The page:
Research purpose and objectives

The research approach adopted was the General Method of Theory-Building, a comprehensive theory-building method for applied discipline (Lynham, 2002; Nielsen, 2010), a case study approach and a qualitative research approach. When using the General Method of Theory-Building, the researcher applies meta-triangulation, building theory from multiple paradigms (Lewis & Grimes, 1999). The researcher also applies an inductive, practitioner-based research to theory approach using a case study (Rule & John, 2011). Case study research investigates a real-life phenomenon in detail in its environmental context.

The aim of this research was to determine the role of neuroleadership in improving work engagement. Neuroleadership focusses on organisational and employee-related aspects on how the brain and its underlying neuronal processes influence employees and their leaders (Ghadiri, Habermacher, & Peters, 2012; Rock & Cox, 2012). Many definitions of work engagement exist. For the purpose of this article, the researcher refers to Kahn’s (1990) definition of employees expressing themselves physically, cognitively, emotionally and mentally.

To this end, the researcher considered: How work engagement had been applied and managed in organisations; what suitable integrative framework emerged from theory to integrate neuroleadership and work engagement; what are neuroleadership and work engagement integration points; how can the theories be placed into an integrated framework that allows for ease of reference and understanding; and to what extent will this integrated framework be accepted in business by senior human resource professionals?

Literature review

Most research into consciousness and behaviour, according to Wilber (1997), has anchors in the physical brain, which, according to Rock and Schwartz (2006), is reshaping views of the field of organisational behaviour. Work engagement constitutes an earlier term for describing employee engagement (Dulagil, 2012) and these terms are often used interchangeably (Nienaber & Martins, 2016; Schaufeli, 2013). Kahn (1990) defined engagement as a state noted by the employment of the preferred self cognitively, affectively and physically when experiencing meaningfulness, safety and availability in work roles. Given the cognitive, affective and physical link to engagement, there is, however, little integration of research on the brain and engagement. Research on engagement focusses, according to Rock and Tang (2009), mostly on the degree to which engagement impacts organisational performance. The application of social cognitive neuroscience in the corporate environment marks a fundamental shift in the application of organisational knowledge about human beings (Brown & Brüne, 2012), so much so that the application of neuroscience in the organisation became a defined field in 2008, called neuroleadership (Mobbs & Mcfarland, 2010; Ringleb, Rock, & Ancona, 2012).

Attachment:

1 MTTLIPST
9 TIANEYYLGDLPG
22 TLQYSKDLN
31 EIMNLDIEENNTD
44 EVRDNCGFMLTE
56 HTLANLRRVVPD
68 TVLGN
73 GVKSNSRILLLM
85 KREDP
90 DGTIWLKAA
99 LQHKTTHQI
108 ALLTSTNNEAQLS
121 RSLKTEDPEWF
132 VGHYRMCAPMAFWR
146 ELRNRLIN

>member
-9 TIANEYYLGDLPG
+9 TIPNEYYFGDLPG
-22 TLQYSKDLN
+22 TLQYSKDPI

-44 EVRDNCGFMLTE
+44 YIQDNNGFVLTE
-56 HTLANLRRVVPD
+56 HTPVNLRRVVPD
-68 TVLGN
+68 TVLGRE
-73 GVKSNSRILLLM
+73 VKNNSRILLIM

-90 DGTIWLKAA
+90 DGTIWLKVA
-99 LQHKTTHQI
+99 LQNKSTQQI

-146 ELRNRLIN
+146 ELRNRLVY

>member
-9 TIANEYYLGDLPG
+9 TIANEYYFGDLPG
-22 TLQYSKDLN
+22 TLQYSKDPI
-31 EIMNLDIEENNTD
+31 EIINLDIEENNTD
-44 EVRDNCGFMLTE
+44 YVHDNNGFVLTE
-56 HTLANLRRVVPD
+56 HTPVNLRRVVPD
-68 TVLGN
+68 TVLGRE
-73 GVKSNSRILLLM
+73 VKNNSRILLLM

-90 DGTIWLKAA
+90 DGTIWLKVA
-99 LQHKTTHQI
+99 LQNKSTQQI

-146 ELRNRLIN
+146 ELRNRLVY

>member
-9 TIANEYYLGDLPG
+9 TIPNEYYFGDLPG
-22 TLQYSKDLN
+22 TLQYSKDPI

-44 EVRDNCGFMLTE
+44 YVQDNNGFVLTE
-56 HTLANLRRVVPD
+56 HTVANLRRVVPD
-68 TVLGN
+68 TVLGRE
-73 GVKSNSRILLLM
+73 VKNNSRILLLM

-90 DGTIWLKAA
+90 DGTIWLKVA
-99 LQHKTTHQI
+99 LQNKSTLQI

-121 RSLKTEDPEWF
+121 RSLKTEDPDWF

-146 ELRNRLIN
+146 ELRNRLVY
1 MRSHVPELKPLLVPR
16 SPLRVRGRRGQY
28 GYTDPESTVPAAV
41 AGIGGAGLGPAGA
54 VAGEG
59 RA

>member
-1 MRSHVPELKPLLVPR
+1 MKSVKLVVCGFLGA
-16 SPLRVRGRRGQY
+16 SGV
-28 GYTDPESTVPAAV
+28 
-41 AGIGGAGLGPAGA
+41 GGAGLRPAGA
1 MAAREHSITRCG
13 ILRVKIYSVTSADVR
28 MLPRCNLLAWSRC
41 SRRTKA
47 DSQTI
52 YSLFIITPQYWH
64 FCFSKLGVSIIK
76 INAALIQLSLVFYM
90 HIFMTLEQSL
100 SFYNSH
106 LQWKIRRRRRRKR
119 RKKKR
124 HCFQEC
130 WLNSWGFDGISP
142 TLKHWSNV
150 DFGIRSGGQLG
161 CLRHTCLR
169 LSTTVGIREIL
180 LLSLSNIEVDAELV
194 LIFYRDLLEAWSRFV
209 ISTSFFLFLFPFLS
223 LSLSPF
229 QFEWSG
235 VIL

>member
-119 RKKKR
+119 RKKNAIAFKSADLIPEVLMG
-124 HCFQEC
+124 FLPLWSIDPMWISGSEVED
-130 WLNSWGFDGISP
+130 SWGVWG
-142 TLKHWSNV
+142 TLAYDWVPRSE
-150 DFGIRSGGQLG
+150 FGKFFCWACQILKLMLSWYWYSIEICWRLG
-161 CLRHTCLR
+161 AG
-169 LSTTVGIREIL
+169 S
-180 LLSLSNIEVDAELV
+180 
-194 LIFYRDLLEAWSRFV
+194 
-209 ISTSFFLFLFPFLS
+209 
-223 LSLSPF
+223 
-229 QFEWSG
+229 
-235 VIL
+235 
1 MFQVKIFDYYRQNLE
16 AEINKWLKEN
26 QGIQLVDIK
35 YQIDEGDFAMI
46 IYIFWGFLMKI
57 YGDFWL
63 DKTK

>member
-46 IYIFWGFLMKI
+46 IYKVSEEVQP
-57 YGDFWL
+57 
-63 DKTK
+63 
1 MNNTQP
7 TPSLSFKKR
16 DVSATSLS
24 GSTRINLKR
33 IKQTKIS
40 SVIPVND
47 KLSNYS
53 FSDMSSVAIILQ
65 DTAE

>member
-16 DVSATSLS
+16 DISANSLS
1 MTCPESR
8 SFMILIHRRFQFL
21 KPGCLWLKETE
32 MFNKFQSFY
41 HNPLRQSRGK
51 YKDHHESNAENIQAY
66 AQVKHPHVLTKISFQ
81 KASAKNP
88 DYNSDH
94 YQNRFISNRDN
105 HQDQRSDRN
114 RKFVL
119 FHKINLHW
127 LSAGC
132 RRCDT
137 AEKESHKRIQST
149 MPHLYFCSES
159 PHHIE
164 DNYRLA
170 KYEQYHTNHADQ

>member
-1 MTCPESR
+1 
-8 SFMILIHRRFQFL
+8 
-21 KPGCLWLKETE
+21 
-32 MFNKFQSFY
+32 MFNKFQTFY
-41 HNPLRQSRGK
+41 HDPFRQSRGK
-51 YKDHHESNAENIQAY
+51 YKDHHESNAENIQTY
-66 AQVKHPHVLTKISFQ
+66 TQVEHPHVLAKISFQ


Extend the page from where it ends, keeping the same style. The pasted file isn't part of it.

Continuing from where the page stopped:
Neuroleadership is essentially focussed on bringing the hard science to the social field of leadership (Ringleb, Rock, & Acona, 2014). Neuroleadership is about the application of neuroscience to leadership development, management training, change management, education, consulting and coaching (Ghadiri et al., 2012; Ringleb & Rock, 2008). Neuroleadership focusses on organisational and employee-related aspects and on how the brain and its underlying neuronal processes influence employees and their leaders (Ghadiri et al., 2012). The field of neuroleadership aims at understanding how neuroscience can be applied to improve leadership practices, change management efforts, innovation, creativity and employee engagement (Schaufenbuel, 2014).

Advances in the field of neuroscience added significantly to the understanding of leadership development (Ghadiri et al., 2012; Waldman, Balthazard, & Peterson, 2011). The manner in which the human brain can support leaders through synchronising the science of cognition and behaviour is now evident (Kiefer & Pulvermüller, 2012; Ringleb et al., 2014). A neural basis is formed for social inferences about feelings, thoughts and intentions of others, allowing for understanding the impact of emotions on others and ourselves, and how that relates to our success and failure (Kiefer & Pulvermüller, 2012).